Quarter in review

A stellar quarter for markets especially with the backdrop of rising inflation concerns, particularly in the USA, and rising virus cases as the pace of reopening powered ahead in some countries and faltered in others.  Investor sentiment was boosted by central banks strongly reiterating their commitment to continue providing plenty of support whilst governments around the world maintain their emergency fiscal policy settings.

The quarter started off with a bang as first quarter company reporting season proved to be very fruitful, with earnings continuing to roll off the poor numbers from last year; and an extraordinary amount of fiscal stimulus in the hands of households and businesses resulting in a positive spending/investment shock. Most corporates provided healthy guidance for the quarters ahead but the recurring theme was clear about inflationary pressures and concerns around labour shortages and material / commodity costs.

Economic data showed signs of continued improvement early in the quarter as the positive momentum of reopening gathered pace. This along with some very large US inflation prints resulted in market participants questioning central bank commitment to continue with the current pace of stimulus and their commitment to look through higher inflation readings in the short term; with many bringing forward their expectations of when central banks and the US Federal Reserve in particular, would begin to taper (reduce) their pace of stimulus. This affected returns in May but mostly so in the US with the technology sector particularly hard hit, which cascaded into technology and other high valuation sectors being impacted. In contrast, markets with less technology and growth-related exposure fared well, particularly Australia and Europe, where financials, materials, and industrials make up a larger share of their markets.

Poor jobs data in the US, given the generous amounts the federal government is paying people to effectively stay at home through to September, along with rising virus cases and central bank reaffirmation of their commitment to be slow, measured, and well telegraphed in any changes to their policy, resulted in a collapse in government bond yields (i.e. bond prices higher) which helped boost asset prices across the spectrum, particularly so for technology and other growth-related stocks which had been hard hit in May.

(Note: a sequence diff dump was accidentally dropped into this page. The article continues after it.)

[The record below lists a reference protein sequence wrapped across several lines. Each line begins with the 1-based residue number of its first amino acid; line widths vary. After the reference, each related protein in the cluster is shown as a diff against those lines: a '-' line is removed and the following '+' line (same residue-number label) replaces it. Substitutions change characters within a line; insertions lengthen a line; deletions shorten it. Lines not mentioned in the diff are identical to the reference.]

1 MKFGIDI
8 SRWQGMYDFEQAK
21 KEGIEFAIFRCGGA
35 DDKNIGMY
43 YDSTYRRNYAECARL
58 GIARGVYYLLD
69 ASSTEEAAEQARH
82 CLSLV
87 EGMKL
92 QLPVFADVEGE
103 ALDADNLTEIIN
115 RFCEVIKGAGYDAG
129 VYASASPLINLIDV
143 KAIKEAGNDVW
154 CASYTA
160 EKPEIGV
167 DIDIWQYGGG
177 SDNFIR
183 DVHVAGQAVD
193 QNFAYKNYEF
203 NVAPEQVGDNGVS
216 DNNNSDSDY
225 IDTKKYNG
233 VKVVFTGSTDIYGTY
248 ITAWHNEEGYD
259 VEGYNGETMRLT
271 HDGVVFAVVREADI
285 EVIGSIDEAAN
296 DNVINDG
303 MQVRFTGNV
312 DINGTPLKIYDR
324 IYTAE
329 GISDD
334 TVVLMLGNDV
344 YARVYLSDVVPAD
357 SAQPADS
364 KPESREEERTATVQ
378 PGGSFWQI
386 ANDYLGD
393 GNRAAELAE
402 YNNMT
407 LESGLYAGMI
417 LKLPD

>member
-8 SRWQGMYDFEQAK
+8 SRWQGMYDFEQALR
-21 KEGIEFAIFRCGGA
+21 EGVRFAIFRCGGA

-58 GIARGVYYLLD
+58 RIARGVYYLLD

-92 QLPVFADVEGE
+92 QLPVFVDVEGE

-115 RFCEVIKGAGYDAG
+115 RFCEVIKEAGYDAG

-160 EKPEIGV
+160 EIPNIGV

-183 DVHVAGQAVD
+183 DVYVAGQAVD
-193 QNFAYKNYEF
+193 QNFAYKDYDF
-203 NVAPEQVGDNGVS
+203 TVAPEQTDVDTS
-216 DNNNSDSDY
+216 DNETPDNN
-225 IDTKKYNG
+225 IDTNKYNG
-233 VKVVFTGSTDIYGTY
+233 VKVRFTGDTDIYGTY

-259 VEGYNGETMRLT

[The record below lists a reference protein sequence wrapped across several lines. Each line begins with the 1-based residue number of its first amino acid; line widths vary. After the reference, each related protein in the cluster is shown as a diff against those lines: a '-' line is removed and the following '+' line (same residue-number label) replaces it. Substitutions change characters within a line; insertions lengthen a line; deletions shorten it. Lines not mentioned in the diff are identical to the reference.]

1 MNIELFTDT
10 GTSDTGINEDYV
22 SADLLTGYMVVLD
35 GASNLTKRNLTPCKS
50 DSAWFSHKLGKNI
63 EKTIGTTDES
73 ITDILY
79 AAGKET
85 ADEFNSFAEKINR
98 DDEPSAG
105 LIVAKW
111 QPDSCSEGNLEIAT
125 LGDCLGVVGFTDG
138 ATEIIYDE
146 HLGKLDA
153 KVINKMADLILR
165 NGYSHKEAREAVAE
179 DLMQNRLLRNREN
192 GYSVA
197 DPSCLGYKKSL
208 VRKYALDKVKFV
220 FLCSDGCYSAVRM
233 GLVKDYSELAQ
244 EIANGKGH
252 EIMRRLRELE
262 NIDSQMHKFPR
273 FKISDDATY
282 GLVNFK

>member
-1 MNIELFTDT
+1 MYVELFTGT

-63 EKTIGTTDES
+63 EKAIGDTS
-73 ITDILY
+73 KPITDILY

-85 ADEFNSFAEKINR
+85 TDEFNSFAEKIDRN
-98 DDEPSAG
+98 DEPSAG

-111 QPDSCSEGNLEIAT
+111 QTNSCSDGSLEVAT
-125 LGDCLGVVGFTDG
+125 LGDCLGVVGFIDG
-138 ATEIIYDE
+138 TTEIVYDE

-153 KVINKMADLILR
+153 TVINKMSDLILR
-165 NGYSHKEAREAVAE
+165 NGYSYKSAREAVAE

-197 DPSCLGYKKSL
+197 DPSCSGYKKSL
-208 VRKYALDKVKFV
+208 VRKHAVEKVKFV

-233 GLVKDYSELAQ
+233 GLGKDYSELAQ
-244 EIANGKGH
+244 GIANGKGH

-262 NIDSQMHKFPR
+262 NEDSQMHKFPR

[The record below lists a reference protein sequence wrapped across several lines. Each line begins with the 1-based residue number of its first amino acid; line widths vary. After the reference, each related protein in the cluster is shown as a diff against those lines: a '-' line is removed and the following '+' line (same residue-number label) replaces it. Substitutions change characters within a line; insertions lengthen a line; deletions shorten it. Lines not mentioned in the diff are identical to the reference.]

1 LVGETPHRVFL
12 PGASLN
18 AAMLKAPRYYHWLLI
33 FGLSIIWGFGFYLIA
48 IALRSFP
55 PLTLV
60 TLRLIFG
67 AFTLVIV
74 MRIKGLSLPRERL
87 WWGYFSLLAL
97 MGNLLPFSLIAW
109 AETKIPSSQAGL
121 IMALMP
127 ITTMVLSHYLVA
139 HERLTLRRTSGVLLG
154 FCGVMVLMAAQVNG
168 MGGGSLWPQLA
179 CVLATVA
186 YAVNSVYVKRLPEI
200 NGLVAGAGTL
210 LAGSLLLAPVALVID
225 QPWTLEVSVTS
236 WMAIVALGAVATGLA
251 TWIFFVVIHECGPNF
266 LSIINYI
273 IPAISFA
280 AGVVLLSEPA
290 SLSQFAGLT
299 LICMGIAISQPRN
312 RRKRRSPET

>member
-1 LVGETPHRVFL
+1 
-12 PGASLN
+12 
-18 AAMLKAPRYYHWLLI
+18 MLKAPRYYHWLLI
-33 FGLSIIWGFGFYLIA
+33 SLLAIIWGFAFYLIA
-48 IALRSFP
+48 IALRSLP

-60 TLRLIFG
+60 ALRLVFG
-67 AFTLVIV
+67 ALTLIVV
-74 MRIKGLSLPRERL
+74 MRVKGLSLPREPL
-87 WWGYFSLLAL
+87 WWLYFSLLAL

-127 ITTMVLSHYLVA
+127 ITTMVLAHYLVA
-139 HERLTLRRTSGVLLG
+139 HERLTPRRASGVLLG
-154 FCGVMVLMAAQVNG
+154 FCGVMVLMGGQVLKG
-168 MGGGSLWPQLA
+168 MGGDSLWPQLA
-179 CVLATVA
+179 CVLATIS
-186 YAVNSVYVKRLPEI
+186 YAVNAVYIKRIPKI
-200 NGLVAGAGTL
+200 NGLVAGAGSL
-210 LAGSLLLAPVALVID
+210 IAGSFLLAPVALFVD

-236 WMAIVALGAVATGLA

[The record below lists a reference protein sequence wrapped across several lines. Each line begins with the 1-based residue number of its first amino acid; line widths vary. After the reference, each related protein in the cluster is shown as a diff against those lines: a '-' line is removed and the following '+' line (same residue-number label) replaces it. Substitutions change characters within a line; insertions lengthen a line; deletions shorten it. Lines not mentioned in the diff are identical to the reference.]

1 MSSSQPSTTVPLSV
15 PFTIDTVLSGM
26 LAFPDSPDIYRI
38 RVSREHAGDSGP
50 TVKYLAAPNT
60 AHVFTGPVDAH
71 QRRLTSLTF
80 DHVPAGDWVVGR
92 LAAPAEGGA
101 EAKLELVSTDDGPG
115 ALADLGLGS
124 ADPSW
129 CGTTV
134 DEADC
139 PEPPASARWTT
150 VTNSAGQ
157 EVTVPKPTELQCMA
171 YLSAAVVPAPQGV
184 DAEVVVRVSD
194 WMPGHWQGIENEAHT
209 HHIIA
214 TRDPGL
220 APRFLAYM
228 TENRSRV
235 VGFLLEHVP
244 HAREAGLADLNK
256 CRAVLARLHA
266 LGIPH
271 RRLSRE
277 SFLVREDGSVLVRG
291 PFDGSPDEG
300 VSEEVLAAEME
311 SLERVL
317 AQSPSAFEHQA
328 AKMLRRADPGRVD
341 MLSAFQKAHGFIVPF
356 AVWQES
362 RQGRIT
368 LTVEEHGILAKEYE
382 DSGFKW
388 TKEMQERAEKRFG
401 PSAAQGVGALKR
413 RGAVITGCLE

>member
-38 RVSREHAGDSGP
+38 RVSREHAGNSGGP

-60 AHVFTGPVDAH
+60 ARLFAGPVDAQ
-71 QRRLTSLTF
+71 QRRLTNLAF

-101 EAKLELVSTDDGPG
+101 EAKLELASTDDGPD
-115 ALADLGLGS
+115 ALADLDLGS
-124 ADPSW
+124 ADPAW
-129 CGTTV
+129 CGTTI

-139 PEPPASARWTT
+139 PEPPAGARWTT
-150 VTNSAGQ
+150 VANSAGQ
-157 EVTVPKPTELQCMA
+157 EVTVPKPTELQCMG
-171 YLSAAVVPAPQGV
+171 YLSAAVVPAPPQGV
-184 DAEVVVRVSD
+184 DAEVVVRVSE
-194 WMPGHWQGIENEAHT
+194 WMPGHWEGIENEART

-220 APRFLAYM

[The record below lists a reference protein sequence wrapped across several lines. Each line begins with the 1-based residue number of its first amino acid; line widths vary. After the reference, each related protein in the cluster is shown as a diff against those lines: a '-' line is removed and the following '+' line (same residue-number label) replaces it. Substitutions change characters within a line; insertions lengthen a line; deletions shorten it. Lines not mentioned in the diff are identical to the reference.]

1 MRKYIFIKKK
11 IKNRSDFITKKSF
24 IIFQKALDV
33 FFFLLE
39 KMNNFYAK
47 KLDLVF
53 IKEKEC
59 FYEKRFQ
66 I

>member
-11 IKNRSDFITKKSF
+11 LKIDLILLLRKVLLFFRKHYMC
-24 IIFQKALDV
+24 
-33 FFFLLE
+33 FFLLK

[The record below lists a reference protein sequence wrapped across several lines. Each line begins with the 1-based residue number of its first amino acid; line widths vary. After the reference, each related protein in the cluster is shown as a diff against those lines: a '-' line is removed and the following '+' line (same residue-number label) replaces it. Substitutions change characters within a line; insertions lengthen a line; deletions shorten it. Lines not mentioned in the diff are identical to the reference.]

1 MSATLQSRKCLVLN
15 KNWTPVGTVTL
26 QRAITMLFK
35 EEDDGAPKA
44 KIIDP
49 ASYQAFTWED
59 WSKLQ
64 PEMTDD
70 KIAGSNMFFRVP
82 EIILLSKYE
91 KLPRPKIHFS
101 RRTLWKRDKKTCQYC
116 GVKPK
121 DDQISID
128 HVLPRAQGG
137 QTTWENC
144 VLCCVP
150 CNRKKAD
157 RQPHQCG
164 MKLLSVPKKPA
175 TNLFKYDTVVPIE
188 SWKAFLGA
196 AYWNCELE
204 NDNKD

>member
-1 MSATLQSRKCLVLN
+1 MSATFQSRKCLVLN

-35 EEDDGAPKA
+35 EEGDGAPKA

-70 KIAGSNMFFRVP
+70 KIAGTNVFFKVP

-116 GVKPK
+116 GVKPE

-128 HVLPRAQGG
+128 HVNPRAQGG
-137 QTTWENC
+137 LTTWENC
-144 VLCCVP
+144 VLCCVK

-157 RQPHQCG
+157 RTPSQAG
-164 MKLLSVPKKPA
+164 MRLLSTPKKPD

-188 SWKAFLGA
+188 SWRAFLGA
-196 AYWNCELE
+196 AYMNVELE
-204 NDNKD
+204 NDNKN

The US dollar also rose strongly at the back end of the quarter as investors sought refuge in the best performing developed economy, with foreign investors rotating strongly into US bonds and equities. This currency move put strong downward pressure on the Aussie dollar, falling to levels not seen since November 2020

Looking Forward

We are acutely focused on the pace of reopening (and hence virus/vaccine data and government policy reactions), the inflation versus deflation debate; and any potential central bank policy missteps, as these will dictate market movements in the short term. At this stage, we believe that the overall pace of reopening will continue to improve, that the inflation/deflation debate will settle in favour of the latter; and that any central bank policy missteps are unlikely to perturb markets given they’re likely to err on the side of caution and go too slow rather than too hard in terms of removing stimulus.

This paints a positive picture for most asset classes in the period ahead. Unfortunately, whilst the outcome is likely to be positive over the medium term, it’s unlikely to be a smooth journey given there are still plenty of things to work through over the coming few years. Important in the period ahead will be diversification, both across and within asset classes, a selective approach to assets held rather than broad exposure; and time in the market, rather than trying to time your entry to and exit from markets.